• Permanent deformation of spring or elastomer upon release of load.
  • Permeation
  • The passage of a fluid under pressure through a solid material by diffusion.
  • Polymer
  • A material formed by the joining together of many (poly) units (mer) of one or more monomers.
  • Porosity
  • Quality or state of being porous.
  • PTFE
  • Polytetrafluoroethylene.
  • Rubber
  • See “Elastomer.”
  • Scraper
  • A seal used to keep dirt or other foreign matter out of a hydraulic or pneumatic device.
  • Seal
  • A device designed to prevent the passage of a medium (fluid or solid).
  • Single acting Seal
  • A seal designed to take pressure from only one side.
  • Spring
  • A machine element capable of restoring energy and releasing it.
  • Static Seal
  • A seal between two non moving parts.
  • Tensile Strength
  • Ratio of the maximum load a material can support without fracture when being stretched to the original area of a cross section of the material.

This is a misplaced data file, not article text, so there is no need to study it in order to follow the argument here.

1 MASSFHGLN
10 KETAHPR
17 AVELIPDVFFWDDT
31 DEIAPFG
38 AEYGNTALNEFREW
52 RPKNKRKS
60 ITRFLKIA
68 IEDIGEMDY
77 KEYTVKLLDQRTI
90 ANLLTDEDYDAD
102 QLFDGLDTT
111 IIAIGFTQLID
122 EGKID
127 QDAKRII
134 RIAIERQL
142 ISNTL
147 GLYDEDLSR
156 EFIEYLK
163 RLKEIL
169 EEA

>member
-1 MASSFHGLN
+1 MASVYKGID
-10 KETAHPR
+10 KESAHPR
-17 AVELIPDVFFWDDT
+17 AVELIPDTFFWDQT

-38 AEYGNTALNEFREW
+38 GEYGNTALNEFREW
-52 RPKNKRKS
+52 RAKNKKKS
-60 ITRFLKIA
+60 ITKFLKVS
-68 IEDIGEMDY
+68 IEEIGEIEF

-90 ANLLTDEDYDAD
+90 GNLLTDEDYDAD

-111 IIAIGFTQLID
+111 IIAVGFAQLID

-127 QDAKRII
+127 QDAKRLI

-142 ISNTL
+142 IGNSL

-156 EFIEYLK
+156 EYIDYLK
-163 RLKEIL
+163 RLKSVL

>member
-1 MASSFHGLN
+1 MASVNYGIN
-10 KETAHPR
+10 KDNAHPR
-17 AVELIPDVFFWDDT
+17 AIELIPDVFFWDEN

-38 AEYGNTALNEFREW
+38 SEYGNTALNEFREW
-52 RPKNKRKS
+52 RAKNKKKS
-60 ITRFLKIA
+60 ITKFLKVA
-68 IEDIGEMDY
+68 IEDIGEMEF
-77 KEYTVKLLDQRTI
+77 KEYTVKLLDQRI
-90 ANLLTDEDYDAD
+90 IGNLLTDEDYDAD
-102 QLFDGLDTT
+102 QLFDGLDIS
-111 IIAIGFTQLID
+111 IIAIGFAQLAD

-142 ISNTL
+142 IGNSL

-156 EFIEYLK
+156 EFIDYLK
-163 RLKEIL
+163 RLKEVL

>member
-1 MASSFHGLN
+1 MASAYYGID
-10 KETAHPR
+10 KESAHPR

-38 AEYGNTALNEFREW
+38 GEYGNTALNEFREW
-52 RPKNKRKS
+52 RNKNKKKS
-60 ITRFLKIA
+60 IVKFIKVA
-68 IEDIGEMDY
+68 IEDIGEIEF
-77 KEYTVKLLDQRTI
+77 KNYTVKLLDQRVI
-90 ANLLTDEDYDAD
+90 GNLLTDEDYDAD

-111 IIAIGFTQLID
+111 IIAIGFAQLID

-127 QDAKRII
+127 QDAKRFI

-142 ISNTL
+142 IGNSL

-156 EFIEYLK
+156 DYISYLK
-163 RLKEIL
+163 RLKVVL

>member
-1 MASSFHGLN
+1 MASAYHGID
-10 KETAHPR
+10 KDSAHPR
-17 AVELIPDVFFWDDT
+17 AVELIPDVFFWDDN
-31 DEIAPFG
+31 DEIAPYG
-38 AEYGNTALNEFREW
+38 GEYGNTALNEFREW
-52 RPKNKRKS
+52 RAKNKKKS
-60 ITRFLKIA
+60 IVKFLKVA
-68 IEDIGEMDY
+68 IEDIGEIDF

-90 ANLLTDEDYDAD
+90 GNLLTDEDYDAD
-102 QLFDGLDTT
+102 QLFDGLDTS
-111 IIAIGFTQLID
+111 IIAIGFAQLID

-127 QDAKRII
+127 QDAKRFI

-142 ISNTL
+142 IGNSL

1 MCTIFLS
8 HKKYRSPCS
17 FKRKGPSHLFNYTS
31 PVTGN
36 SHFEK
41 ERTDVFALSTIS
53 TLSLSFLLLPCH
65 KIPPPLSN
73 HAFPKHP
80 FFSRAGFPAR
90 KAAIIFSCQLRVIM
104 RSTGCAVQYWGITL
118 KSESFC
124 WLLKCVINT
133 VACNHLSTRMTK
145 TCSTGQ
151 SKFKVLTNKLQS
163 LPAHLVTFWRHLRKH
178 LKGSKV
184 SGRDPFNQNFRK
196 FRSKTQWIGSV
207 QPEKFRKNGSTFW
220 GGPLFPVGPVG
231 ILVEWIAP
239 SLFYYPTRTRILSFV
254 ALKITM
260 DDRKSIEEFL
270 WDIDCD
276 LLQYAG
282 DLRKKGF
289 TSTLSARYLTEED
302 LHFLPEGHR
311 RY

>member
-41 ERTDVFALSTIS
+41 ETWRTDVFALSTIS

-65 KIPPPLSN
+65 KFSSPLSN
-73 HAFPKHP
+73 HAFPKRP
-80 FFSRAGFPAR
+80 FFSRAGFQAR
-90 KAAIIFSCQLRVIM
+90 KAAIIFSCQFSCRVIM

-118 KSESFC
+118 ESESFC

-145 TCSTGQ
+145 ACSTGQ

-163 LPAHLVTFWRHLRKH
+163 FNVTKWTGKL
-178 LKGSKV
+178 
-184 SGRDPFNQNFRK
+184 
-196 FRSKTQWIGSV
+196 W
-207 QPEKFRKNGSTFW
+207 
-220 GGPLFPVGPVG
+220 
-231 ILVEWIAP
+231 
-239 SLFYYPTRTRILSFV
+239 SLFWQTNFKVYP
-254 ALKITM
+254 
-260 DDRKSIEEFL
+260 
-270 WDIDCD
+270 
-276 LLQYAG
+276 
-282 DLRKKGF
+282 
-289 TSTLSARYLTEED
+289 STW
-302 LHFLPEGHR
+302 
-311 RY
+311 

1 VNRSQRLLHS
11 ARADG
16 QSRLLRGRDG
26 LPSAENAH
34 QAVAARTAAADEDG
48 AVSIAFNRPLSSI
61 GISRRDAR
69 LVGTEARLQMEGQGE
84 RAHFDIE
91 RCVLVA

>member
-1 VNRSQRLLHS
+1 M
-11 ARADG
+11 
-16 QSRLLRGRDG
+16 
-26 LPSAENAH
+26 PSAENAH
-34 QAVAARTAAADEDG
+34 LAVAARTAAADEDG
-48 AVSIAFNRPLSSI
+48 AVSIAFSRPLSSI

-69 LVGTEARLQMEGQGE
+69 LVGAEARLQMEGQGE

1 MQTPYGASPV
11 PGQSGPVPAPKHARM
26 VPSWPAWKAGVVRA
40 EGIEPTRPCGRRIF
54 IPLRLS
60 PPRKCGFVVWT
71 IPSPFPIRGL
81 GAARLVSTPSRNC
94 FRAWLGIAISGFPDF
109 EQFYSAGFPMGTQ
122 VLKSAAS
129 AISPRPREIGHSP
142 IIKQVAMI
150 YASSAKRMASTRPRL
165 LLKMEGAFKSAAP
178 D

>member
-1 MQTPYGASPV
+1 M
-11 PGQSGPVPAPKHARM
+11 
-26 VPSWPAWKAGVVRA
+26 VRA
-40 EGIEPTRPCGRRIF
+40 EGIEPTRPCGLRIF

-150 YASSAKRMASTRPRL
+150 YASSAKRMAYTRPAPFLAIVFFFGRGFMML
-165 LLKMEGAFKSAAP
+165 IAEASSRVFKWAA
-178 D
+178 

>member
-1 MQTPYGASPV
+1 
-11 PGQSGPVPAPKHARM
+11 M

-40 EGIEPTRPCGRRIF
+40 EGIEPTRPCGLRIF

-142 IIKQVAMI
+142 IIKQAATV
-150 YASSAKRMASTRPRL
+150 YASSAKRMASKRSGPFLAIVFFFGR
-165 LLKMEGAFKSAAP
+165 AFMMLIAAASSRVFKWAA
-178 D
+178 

• Thermal Expansion
  • Expansion caused by increase in temperature.
  • Uni-directional Seal
  • A seal that prevents leakage from only one direction.
  • Vacuum
  • An enclosed space that is occupied by a gas at less than atmospheric pressure.
  • Vulcanization
  • Refers to a specific curing process of rubber involving high heat and the addition of sulfur or other equivalent curatives.
  • Weepage
  • A minute amount of liquid passing by a seal.
  • Wiper Ring
  • See “Scraper.”
  • Wear Ring
  • Element used to protect moving parts from wear.

Materials Compatibility